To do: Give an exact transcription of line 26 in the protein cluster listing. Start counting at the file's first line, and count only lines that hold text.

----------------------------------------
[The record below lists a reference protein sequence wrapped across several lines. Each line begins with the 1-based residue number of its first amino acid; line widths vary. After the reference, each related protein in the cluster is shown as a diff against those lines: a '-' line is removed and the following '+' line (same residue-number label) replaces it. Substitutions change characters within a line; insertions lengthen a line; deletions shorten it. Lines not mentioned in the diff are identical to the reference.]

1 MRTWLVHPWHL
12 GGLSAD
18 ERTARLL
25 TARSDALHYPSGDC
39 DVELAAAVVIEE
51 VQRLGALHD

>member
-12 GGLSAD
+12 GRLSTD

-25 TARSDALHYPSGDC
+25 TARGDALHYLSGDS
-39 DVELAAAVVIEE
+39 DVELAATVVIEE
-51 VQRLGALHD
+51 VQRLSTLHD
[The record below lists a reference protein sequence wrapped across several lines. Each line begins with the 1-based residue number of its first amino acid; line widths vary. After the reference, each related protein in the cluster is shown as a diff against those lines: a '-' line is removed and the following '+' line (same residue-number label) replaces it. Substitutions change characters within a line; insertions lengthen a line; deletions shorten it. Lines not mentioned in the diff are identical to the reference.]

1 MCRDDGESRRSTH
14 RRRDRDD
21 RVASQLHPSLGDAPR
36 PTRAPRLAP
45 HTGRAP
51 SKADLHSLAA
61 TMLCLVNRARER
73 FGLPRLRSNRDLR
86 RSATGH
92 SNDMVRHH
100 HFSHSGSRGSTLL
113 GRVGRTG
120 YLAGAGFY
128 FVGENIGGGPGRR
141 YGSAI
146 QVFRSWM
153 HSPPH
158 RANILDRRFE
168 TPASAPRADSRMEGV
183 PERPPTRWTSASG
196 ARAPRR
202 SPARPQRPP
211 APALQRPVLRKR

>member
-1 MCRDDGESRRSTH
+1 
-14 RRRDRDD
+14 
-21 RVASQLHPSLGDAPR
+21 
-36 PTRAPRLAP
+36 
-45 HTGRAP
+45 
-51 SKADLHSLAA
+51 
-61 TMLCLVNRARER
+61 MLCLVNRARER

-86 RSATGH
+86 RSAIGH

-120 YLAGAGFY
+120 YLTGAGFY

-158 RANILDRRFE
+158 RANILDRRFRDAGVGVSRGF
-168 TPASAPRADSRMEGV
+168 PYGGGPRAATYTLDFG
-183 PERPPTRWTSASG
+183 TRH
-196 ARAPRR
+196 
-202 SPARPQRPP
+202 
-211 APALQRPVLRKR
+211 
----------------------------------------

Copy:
86 RSATGH